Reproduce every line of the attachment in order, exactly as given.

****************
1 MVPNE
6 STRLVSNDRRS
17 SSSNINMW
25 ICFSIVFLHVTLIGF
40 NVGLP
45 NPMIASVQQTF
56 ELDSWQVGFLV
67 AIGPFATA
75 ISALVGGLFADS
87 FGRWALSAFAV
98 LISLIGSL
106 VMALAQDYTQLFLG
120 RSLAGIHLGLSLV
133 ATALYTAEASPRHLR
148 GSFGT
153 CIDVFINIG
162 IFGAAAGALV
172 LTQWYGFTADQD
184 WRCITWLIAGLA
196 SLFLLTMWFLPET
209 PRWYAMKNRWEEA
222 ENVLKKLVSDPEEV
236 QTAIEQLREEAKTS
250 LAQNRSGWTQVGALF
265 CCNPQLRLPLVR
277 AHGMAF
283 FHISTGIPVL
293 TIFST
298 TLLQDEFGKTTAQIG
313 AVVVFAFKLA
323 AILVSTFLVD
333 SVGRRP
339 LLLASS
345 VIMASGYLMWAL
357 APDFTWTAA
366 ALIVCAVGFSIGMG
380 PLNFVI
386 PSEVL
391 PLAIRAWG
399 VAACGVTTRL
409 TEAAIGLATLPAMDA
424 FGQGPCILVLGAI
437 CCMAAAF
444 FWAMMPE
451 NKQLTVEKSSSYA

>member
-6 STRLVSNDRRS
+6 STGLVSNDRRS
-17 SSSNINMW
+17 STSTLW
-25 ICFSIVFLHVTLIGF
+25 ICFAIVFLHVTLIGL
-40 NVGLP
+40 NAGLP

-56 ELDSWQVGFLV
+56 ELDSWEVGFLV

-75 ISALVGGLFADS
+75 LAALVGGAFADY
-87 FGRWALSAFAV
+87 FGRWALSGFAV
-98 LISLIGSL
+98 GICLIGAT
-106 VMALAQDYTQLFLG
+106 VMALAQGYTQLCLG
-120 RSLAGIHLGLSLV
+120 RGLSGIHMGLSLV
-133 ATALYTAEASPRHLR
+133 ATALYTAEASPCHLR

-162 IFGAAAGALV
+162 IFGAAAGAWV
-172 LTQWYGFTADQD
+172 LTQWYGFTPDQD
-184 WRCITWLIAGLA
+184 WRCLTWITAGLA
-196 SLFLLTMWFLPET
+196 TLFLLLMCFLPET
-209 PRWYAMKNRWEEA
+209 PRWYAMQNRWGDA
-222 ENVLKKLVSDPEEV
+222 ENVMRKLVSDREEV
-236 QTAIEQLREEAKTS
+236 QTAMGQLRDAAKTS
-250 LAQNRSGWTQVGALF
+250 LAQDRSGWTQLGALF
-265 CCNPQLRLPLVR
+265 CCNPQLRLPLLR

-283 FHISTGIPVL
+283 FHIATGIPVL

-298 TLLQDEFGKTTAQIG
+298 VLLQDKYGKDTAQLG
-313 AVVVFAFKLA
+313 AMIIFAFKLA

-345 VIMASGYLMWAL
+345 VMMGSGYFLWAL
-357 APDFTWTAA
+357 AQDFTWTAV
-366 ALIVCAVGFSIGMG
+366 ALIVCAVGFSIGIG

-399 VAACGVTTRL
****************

1 MVPNE
6 STRLVSNDRRS
17 SSSNINMW
25 ICFSIVFLHVTLIGF
40 NVGLP
45 NPMIASVQQTF
56 ELDSWQVGFLV
67 AIGPFATA
75 ISALVGGLFADS
87 FGRWALSAFAV
98 LISLIGSL
106 VMALAQDYTQLFLG
120 RSLAGIHLGLSLV
133 ATALYTAEASPRHLR
148 GSFGT
153 CIDVFINIG
162 IFGAAAGALV
172 LTQWYGFTADQD
184 WRCITWLIAGLA
196 SLFLLTMWFLPET
209 PRWYAMKNRWEEA
222 ENVLKKLVSDPEEV
236 QTAIEQLREEAKTS
250 LAQNRSGWTQVGALF
265 CCNPQLRLPLVR
277 AHGMAF
283 FHISTGIPVL
293 TIFST
298 TLLQDEFGKTTAQIG
313 AVVVFAFKLA
323 AILVSTFLVD
333 SVGRRP
339 LLLASS
345 VIMASGYLMWAL
357 APDFTWTAA
366 ALIVCAVGFSIGMG
380 PLNFVI
386 PSEVL
391 PLAIRAWG
399 VAACGVTTRL
409 TEAAIGLATLPAMDA
424 FGQGPCILVLGAI
437 CCMAAAF
444 FWAMMPE
451 NKQLTVEKSSSYA

>member
-6 STRLVSNDRRS
+6 STGLVSNDRRS
-17 SSSNINMW
+17 STSTLW
-25 ICFSIVFLHVTLIGF
+25 ICFAIVFLHVTLIGL
-40 NVGLP
+40 NAGLP

-56 ELDSWQVGFLV
+56 ELDSWEVGFLV

-75 ISALVGGLFADS
+75 LAALVGGAFADY
-87 FGRWALSAFAV
+87 FGRWALSGFAV
-98 LISLIGSL
+98 GICLIGAT
-106 VMALAQDYTQLFLG
+106 VMALAQGYTQLCLG
-120 RSLAGIHLGLSLV
+120 RGLSGIHMGLSLV
-133 ATALYTAEASPRHLR
+133 ATALYTAEASPCHLR

-162 IFGAAAGALV
+162 IFGAAAGAWV
-172 LTQWYGFTADQD
+172 LTQWYGFTPDQD
-184 WRCITWLIAGLA
+184 WRCLTWITAGLA
-196 SLFLLTMWFLPET
+196 TLFLLLMCFLPET
-209 PRWYAMKNRWEEA
+209 PRWYAMQNRWGDA
-222 ENVLKKLVSDPEEV
+222 ENVMRKLVSDREEV
-236 QTAIEQLREEAKTS
+236 QTAMGQLRDAAKTS
-250 LAQNRSGWTQVGALF
+250 LAQDRSGWTQLGALF
-265 CCNPQLRLPLVR
+265 CCNPQLRLPLLR

-283 FHISTGIPVL
+283 FHIATGIPVL

-298 TLLQDEFGKTTAQIG
+298 VLLQDKYGKDTAQLG
-313 AVVVFAFKLA
+313 AMIIFAFKLA

-345 VIMASGYLMWAL
+345 VMMGSGYFLWAL
-357 APDFTWTAA
+357 AQDFTWTAV
-366 ALIVCAVGFSIGMG
+366 ALIVCAVGFSIGIG

-399 VAACGVTTRL